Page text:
Rigid vs inflatable RIB dinghy for international cruising - Page 2 - SailNet Community
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post #11 of 25 Old 11-07-2007
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LOL... I knew it looked familiar...

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You know what the first rule of sailing is? ...Love. You can learn all the math in the 'verse, but you take
a boat to the sea you don't love, she'll shake you off just as sure as the turning of the worlds. Love keeps
her going when she oughta fall down, tells you she's hurting 'fore she keens. Makes her a home.

—Cpt. Mal Reynolds, Serenity (edited)

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post #12 of 25 Old 11-07-2007
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Quote:
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Valiente-

Who makes the nesting dinghy?
A guy named Barry Niccolls out in British Columbia. Apparently, I am his first customer in Ontario. I expect delivery within 10 days or so. He builds them himself.

http://www.niccollslite.net/page1.html
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post #13 of 25 Old 11-13-2007
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Portland Pudgy

Assuming I had the space for a proper dinghy, I would be very much drawn to the Portland Pudgy as it would serve as both dinghy and liferaft.

portlandpudgy_com
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post #14 of 25 Old 11-13-2007
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We've had a 12.5' PortaBote for 9 seasons and have little but good to say about it. The only drawbacks are climbing in from the water and stowing the seats and transom.

The website is, in my opinion, conservative about its claims. porta-bote.com See the Practical Sailor review, in particular.

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post #15 of 25 Old 11-13-2007
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We had a Zodiac and a custom hard dinghy on our 4 year cruise through the South Pacific. As a kid, I liked the latter, because it had a sailing rig and even a jib.

I used to race it in Fiji, in our weekly sailing race.
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post #16 of 25 Old 11-13-2007
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We live aboard full time in the USVI with 2 kids. We went with a Caribe C-12 and Yam 15 and love it. It is the family car. But, when we are cruising, it is a toss up... it sure is nice for diving, fast runs to offshore cays, etc. But dealing with it for sailing is a chore. Twice we have not hauled it and then watched in horror as we towed it in too big of seas.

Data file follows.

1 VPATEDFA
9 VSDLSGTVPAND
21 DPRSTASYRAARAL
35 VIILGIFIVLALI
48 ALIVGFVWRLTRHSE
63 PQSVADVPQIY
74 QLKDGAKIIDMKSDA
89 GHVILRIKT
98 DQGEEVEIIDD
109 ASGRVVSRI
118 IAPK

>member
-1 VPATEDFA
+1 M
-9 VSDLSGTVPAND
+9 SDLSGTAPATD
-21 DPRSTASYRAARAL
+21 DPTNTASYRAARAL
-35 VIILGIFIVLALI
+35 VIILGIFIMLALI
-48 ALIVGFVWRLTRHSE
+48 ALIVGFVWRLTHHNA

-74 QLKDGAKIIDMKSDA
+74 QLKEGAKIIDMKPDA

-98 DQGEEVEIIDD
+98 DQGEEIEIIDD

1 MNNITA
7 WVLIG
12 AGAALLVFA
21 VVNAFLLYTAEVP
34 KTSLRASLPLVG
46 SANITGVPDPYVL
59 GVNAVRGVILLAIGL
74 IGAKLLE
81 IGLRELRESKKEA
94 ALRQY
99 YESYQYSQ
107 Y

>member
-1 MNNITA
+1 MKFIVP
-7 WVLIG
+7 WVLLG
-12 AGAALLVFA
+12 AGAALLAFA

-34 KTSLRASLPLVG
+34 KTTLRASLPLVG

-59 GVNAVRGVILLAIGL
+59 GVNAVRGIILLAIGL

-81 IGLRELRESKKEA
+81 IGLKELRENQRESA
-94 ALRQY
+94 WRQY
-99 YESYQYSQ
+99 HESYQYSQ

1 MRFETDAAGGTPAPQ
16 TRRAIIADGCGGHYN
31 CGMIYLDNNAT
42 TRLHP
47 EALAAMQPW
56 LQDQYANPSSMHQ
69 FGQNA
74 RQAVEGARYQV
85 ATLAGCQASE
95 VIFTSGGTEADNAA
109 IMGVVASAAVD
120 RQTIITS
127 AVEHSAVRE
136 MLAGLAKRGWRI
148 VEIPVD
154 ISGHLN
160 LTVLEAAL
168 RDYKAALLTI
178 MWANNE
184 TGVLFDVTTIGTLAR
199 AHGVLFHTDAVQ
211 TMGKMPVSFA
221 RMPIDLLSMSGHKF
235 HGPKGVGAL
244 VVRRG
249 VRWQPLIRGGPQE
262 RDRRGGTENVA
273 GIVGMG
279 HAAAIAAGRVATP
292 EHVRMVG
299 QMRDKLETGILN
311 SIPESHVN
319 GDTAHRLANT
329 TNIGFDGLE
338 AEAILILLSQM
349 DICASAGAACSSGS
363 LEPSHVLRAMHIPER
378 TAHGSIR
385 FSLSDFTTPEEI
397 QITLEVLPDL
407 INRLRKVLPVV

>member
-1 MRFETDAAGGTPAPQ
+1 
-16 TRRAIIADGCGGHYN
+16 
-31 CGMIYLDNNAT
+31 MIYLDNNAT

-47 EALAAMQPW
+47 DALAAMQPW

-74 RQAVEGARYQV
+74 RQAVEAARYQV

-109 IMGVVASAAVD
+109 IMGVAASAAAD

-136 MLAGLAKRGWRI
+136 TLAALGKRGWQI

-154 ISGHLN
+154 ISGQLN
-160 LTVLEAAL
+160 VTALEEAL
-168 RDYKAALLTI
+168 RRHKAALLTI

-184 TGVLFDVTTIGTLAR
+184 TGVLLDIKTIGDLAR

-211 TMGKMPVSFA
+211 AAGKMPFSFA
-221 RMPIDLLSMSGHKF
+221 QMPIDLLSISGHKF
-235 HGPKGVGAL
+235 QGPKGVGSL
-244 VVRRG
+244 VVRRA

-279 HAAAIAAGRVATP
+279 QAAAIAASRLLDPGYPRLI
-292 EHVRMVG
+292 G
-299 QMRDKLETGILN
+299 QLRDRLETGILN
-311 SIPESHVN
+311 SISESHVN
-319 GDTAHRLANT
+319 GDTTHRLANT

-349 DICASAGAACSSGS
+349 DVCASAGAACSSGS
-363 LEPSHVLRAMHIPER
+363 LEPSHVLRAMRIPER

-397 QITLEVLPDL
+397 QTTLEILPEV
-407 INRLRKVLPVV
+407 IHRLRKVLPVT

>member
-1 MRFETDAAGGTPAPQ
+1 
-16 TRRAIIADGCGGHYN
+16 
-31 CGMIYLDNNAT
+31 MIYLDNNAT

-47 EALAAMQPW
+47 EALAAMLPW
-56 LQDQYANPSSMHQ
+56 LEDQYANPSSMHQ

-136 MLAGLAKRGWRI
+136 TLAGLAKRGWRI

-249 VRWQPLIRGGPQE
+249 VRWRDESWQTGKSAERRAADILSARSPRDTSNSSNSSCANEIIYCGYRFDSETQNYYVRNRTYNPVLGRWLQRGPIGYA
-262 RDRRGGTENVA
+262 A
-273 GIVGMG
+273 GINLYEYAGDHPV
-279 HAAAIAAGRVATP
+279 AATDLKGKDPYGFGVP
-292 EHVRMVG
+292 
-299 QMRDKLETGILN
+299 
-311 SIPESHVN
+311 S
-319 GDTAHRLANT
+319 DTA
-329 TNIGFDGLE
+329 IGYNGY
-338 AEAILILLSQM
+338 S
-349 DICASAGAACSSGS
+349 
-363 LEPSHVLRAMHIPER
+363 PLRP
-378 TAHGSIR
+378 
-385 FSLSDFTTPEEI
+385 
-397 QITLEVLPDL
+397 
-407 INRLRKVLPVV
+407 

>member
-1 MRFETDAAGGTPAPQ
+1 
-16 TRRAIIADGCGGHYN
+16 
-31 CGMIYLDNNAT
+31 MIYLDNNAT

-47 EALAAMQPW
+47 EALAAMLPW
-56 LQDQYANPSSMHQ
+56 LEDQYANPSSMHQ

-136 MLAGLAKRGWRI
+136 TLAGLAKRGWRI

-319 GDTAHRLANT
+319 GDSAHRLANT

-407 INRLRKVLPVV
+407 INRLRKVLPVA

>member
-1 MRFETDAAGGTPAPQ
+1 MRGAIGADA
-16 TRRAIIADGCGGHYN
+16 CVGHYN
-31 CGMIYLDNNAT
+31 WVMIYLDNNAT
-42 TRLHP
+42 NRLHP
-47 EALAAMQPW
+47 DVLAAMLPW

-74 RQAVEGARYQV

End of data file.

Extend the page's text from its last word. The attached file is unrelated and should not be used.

Hauling to the bow and flipping could wreck a marriage. Last haul we placed it on 4 fenders top up and it worked great! Viability was not an issue and the tubes were wide enough to straddle the granny bars at the mast and that gave us enough room to get to the anchor locker. This is on a Beneteau 440.

Now I am looking for a small, light, cheap rowing/sailing dink for the kids that will hang in the davits which can not handle the C-12.

So, no right answers, just many ways to do the same thing.

Gil
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post #17 of 25 Old 11-13-2007
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I'd second the Porta-botes... since they store fairly compactly, and have the durability of a rigid dinghy. They also row fairly well, and plane with a fairly small outboard.

Quote:
Originally Posted by jerelull View Post
We've had a 12.5' PortaBote for 9 seasons and have little but good to say about it. The only drawbacks are climbing in from the water and stowing the seats and transom.

The website is, in my opinion, conservative about its claims. porta-bote.com See the Practical Sailor review, in particular.

---
Jere Lull

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You know what the first rule of sailing is? ...Love. You can learn all the math in the 'verse, but you take
a boat to the sea you don't love, she'll shake you off just as sure as the turning of the worlds. Love keeps
her going when she oughta fall down, tells you she's hurting 'fore she keens. Makes her a home.

—Cpt. Mal Reynolds, Serenity (edited)

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post #18 of 25 Old 11-13-2007
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Quote:
Originally Posted by Valiente View Post
A guy named Barry Niccolls out in British Columbia. Apparently, I am his first customer in Ontario. I expect delivery within 10 days or so. He builds them himself.

http://www.niccollslite.net/page1.html

3 K?

Ouch. I like it, but ouch none-the-less...........
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post #19 of 25 Old 11-14-2007
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Yeah, I know. But I have neither the skills nor the time to make something with those attributes.

Today I'm going to unbolt my diesel prepatory to hauling it out for rehab. That's more my line.
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post #20 of 25 Old 11-14-2007
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We also own both, A hard bottom inflatable (avon) and an 8 foot hard ding (nutshell).. The avon folds down to the size of a surf board and goes into a bag.. The nutshell sets bottom side up, over the top of the bag..and both fit well between the dogger and mast..
The hard ding gets more use, unless we go shopping... Saving up for a fatty knees...
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